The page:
As you well know, I have actually not been blogging for the last few weeks, it’s all done by our network blogger, Andrew. (Thank you Andrew btw, you saved my as* during a horribly busy month) – I have updated the author links too so you know who’s writing which blog posts.
I have been busy with legalization of my company lately, sorry if I haven’t been posting for our regular readers.
Anyways, today I got an update on the WordPress Translator Plugin from Angsuman over at Simple Thoughts blog. I’ve always been facinated by his programming and his plugin, even though it’s not free, he has been giving me free updates for last 2 years, that’s called “excellent” customer service.
The thing that interests me the most is not the translator update (I do highly recommend it if you have a blog), but his blog post on how to increase load without failing your server.
(For those of you not familiar with MySQL or website programming, please head over to another blog post as this will be boring for you. 🙂 )
It’s so simple, it’s one line added to your my.cnf file under /etc directory.
max_write_lock_count = 1
I’ve actually tested this configuration on my SiteHoppin server where there’s many, many SELECT and UPDATE MySQL commands as people submit new URLs constantly to the ever-growing database.
After using this configuration, I’ve experienced that my server actually can handle 5-10 times more traffic, which is awesome since I was about to spend another $500 on a quad-core, 16GB dedicated server. 🙂
I cannot really prove how it works other than I trust Angsuman and I know he’s much better programmer than I am so head over to his blog post over here if you want to know the technical stuff behind it.
Here’s an excerpt:
MySQL executes INSERT & UPDATE statements with higher priority. Also INSERT & UPDATE statements require table lock (for MYISAM engines) which requires even table reads (SELECT statements) to be completed before INSERT & UPDATES are executed. This can cause long delays for SELECT statements waiting behind an INSERT or UPDATE statement, which may itself take minimal time to execute, which is waiting for existing long running SQL Select statements to be completed. So even a single INSERT or UPDATE can slow-down a heavily loaded database at unpredictable times.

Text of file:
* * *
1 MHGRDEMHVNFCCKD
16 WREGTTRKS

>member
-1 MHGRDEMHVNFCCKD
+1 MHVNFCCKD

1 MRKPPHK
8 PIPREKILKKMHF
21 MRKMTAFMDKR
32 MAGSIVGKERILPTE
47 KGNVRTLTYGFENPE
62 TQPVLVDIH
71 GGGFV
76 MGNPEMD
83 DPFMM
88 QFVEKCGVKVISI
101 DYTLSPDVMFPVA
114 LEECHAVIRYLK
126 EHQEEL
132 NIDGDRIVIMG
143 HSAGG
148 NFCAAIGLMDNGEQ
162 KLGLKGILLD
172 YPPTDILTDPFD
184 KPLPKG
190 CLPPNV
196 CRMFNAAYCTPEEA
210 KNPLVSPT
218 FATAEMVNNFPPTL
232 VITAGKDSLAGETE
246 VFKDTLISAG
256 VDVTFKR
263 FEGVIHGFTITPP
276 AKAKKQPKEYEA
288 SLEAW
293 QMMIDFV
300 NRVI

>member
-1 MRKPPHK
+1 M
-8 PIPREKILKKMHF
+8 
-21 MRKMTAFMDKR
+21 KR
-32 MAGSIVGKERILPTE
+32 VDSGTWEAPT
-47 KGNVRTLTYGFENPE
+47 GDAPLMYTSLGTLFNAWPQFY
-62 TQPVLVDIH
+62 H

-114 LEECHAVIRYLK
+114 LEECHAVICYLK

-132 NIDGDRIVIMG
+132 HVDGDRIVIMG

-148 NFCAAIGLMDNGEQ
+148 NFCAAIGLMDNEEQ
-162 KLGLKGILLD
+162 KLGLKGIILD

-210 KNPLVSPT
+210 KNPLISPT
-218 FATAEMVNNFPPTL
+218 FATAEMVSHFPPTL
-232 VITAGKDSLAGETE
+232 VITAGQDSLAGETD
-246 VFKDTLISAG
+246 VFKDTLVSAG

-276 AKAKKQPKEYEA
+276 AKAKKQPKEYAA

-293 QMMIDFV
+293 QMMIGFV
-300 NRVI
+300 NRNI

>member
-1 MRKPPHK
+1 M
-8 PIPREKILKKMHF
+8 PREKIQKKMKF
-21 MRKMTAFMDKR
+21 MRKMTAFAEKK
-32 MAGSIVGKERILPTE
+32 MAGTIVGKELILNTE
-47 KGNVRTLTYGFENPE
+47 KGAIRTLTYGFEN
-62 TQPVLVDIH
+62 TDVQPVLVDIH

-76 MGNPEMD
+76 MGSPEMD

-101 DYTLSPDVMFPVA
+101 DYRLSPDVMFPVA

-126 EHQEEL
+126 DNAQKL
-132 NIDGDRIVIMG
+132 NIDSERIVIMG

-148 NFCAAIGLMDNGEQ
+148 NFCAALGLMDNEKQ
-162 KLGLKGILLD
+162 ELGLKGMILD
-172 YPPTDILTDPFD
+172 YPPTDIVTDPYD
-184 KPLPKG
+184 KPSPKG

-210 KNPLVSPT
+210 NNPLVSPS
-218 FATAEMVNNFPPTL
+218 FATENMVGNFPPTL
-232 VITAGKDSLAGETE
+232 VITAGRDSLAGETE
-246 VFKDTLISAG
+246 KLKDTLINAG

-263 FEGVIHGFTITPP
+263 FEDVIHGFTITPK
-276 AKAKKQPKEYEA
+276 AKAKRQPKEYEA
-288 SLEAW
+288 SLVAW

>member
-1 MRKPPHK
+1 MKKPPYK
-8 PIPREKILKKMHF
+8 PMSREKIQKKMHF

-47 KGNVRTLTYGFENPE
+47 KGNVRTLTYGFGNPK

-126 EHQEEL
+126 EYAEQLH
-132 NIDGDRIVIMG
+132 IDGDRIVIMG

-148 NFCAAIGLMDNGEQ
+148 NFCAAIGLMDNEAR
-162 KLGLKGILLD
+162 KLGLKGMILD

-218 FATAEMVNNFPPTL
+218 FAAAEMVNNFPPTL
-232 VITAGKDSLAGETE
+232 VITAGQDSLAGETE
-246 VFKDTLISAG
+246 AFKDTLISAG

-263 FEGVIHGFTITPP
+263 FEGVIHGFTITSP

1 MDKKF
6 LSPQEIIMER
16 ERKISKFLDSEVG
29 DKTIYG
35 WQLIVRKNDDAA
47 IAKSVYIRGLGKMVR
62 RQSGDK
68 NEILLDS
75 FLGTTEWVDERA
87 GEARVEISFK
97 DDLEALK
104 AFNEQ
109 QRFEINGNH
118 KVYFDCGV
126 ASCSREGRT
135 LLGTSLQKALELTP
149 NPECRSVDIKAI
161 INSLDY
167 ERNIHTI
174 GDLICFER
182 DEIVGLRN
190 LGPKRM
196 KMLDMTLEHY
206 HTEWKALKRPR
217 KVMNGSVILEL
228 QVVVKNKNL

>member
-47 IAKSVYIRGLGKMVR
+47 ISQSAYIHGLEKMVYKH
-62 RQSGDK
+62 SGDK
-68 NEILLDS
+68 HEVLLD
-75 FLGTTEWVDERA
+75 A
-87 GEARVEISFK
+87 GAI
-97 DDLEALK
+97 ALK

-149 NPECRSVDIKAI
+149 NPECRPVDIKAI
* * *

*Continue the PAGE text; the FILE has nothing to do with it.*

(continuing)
One solution is to use INSERT DELAYED statement to cause INSERT statements to be run at lower priority in a queue. However similar statement for UPDATE isn’t available. Also in our experiments it proved to be significantly inferior to the solution I will describe next. So are you ready?
I recommend that you add the following line in /etc/my.cnf (MYSQL configuration file in Linux; search for my.cnf in Windows) to drastically reduce the possibility of such bottlenecks, as described above, and improve the performance of heavily loaded servers:
max_write_lock_count = 1
By starting mysqld with a low value for the max_write_lock_count system variable you are forcing MySQL to temporarily elevate the priority of all SELECT statements that are waiting for a table after a specific number of inserts to the table occur. This allows READ locks after a certain number of WRITE locks. Is that clear?
The bottomline is that this simple configuration can drastically improve your MySQL performance especially if your server is heavily loaded. You should try this for optimizing any heavily loaded MySQL server including but not limited to WordPress site databases for example.